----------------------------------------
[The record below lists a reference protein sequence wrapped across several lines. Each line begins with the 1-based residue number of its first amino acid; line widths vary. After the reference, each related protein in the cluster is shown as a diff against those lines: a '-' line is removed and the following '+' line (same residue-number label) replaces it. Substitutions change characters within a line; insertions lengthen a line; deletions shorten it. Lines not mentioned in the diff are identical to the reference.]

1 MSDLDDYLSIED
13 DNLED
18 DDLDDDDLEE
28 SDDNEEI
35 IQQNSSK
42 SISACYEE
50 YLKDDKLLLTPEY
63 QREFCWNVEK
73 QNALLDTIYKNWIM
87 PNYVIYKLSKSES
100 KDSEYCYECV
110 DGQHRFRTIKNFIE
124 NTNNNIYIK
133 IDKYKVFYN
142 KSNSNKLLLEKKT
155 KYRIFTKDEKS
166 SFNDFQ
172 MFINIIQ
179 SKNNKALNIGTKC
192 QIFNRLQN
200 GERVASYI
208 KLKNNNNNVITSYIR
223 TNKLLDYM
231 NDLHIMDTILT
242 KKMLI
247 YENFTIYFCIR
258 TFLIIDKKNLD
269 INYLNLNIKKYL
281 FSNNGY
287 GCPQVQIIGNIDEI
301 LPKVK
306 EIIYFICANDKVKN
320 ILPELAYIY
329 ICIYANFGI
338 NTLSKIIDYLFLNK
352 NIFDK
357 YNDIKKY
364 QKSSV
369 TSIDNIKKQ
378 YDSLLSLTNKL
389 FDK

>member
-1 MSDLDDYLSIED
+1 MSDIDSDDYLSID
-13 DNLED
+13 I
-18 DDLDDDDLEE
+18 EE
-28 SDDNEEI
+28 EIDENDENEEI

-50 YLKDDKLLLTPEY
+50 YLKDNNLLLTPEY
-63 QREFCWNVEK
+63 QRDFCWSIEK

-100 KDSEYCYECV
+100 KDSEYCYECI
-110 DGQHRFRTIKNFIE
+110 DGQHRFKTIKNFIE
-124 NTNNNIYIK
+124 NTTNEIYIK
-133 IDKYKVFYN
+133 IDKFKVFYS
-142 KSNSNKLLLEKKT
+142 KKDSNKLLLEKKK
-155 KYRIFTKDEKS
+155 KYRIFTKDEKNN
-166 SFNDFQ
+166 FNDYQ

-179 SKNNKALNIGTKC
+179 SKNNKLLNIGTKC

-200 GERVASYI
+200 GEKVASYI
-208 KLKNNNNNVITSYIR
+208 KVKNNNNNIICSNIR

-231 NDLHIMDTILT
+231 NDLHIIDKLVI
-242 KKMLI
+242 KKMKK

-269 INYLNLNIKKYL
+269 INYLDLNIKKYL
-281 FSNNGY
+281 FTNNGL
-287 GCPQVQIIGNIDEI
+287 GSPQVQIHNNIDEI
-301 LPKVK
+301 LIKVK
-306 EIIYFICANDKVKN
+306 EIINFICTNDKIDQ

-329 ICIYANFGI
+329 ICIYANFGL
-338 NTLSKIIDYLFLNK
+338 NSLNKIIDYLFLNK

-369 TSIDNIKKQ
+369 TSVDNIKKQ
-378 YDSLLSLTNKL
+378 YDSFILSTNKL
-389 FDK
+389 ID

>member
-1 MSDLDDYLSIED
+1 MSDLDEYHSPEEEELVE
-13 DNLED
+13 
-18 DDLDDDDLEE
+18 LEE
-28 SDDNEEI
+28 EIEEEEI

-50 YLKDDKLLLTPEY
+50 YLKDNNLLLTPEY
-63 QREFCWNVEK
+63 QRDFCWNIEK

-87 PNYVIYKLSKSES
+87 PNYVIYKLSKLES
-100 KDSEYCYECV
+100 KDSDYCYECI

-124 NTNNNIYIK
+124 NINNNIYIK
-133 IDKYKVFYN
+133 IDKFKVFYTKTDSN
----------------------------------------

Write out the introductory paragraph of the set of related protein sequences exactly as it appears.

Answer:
[The record below lists a reference protein sequence wrapped across several lines. Each line begins with the 1-based residue number of its first amino acid; line widths vary. After the reference, each related protein in the cluster is shown as a diff against those lines: a '-' line is removed and the following '+' line (same residue-number label) replaces it. Substitutions change characters within a line; insertions lengthen a line; deletions shorten it. Lines not mentioned in the diff are identical to the reference.]